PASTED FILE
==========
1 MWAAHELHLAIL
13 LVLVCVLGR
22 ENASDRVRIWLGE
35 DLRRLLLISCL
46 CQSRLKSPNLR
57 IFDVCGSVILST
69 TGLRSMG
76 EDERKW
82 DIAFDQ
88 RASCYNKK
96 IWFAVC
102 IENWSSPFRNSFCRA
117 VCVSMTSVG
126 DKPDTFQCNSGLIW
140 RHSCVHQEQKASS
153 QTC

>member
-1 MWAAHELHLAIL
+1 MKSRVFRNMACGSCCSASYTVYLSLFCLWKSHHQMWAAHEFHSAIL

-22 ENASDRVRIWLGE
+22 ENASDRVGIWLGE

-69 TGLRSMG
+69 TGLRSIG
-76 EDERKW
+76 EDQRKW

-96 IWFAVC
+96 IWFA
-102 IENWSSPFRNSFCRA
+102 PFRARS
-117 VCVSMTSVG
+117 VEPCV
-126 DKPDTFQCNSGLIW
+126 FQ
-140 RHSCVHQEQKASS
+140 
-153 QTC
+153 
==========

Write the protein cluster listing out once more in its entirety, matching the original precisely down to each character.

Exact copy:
1 MWAAHELHLAIL
13 LVLVCVLGR
22 ENASDRVRIWLGE
35 DLRRLLLISCL
46 CQSRLKSPNLR
57 IFDVCGSVILST
69 TGLRSMG
76 EDERKW
82 DIAFDQ
88 RASCYNKK
96 IWFAVC
102 IENWSSPFRNSFCRA
117 VCVSMTSVG
126 DKPDTFQCNSGLIW
140 RHSCVHQEQKASS
153 QTC

>member
-1 MWAAHELHLAIL
+1 MKSRVFRNMACGSCCSASYTVYLSLFCLWKSHHQMWAAHEFHSAIL

-22 ENASDRVRIWLGE
+22 ENASDRVGIWLGE

-69 TGLRSMG
+69 TGLRSIG
-76 EDERKW
+76 EDQRKW

-96 IWFAVC
+96 IWFA
-102 IENWSSPFRNSFCRA
+102 PFRARS
-117 VCVSMTSVG
+117 VEPCV
-126 DKPDTFQCNSGLIW
+126 FQ
-140 RHSCVHQEQKASS
+140 
-153 QTC
+153 